Friday, November 1, 2013

Sisterhood of Saints with Melanie Rigney

God’s a funny guy.

I always considered myself an editor, not a writer. And, unchurched from the age of sixteen, I considered myself spiritual but not religious. I believed in Christ. I believed nearly all the things I had learned in catechism. But that part about Him loving me… not so much.

Wonderful editing jobs kept coming my way, including five years as the editor of Writer’s Digest magazine. While there, I put a Christian author—Allison Bottke—on the cover for the first time in the magazine’s history. I put together the WD’s first special issue on inspirational writing. After all, the Left Behind series was selling like crazy. I’d heard Marianne Williamson at the Maui Writers’ Conference, and was puzzled by how offput and uncomfortable her message of God’s love made many of the attendees and other presenters. I spoke at Christian writers’ conferences on basic craft and marketing topics. At one of those conferences, I acquired more articles for the magazine than at any other conference I’d ever attended. But it never occurred to me God was knocking on my soul. I figured it all just made good business sense.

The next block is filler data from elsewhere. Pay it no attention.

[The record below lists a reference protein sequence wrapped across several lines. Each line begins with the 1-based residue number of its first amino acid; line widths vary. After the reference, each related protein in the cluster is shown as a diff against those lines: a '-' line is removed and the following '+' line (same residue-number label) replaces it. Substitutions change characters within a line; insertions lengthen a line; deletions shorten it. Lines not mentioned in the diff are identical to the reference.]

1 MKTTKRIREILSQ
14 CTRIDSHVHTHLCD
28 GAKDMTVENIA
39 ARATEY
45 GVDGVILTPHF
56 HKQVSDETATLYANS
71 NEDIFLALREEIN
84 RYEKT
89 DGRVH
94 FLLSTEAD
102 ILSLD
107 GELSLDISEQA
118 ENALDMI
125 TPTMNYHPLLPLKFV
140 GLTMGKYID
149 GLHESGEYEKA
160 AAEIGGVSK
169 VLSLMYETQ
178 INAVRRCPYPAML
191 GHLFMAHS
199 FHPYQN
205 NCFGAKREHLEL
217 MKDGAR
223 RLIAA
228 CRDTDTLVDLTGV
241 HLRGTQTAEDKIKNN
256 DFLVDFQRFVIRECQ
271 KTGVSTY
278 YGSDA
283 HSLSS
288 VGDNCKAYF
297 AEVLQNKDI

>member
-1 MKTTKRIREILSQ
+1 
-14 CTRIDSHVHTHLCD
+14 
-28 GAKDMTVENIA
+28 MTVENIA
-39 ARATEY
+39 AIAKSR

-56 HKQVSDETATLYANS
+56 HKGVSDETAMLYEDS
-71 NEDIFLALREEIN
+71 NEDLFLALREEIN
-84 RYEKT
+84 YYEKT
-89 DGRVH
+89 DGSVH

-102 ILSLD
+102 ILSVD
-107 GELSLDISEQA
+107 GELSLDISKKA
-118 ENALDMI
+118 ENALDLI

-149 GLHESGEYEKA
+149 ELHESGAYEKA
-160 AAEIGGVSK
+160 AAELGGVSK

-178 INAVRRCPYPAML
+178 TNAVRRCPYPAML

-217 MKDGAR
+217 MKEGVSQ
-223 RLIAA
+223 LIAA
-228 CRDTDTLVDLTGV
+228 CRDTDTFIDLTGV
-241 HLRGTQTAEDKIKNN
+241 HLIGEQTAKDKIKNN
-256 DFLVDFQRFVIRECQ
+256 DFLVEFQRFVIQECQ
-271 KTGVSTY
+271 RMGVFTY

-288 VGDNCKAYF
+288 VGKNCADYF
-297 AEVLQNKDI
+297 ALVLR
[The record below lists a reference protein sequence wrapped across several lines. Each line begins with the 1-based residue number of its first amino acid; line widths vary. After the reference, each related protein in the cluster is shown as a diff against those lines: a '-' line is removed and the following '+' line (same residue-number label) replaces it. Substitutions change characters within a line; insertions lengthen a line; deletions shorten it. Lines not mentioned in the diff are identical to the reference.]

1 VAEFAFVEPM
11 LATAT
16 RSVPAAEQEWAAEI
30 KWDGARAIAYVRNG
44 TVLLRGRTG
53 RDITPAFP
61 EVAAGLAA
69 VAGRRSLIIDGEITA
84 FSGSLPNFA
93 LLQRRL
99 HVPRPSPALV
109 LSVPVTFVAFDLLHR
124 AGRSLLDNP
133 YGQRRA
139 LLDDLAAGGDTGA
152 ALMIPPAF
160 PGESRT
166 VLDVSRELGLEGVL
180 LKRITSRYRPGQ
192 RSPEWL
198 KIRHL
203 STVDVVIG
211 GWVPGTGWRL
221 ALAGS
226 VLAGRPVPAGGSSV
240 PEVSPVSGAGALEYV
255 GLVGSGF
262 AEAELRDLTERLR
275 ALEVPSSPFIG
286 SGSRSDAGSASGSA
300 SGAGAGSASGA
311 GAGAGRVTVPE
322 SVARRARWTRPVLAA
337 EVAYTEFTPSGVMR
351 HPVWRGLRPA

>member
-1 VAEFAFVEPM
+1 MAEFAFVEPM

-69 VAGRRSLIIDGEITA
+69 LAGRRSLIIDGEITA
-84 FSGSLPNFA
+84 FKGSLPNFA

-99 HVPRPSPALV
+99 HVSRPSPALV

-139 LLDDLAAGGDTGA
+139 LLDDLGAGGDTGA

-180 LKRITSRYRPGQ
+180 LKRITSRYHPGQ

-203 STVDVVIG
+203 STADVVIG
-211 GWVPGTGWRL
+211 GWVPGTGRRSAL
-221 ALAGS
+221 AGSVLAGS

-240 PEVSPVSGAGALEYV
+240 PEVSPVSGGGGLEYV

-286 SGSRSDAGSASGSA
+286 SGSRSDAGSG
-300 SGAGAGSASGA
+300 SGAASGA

I lost that job, and ended up speaking a couple years later at another Christian writers’ conference because a friend told the director she had to ask me. And there, on my forty-ninth birthday, I asked someone to pray over me for the first time. I returned to full communion with the Catholic Church six months later, and began to believe in and work on a daily basis the two greatest commandments. The following year, I started writing for a Catholic blog; a few years later, I began writing for a large Catholic devotional publication, and co-authored a book on how parishes can set up programs for returning Catholics.

This year, my first solo bookcame out. It’s a 366-day devotional about female saints. In promotional material, the publisher referred to me as “a freelance religion writer.” It stopped me dead in my tracks. Then I realized, that is exactly what I am. It has nothing to do with business sense. It’s what I’m called to do—and I love it.
As I said, God’s a funny guy.

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